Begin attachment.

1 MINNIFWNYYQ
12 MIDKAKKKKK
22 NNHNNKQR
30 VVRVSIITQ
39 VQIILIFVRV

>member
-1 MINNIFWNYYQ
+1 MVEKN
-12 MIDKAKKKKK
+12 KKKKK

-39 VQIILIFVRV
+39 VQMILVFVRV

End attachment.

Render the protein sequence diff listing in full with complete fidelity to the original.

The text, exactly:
1 MINNIFWNYYQ
12 MIDKAKKKKK
22 NNHNNKQR
30 VVRVSIITQ
39 VQIILIFVRV

>member
-1 MINNIFWNYYQ
+1 MVEKN
-12 MIDKAKKKKK
+12 KKKKK

-39 VQIILIFVRV
+39 VQMILVFVRV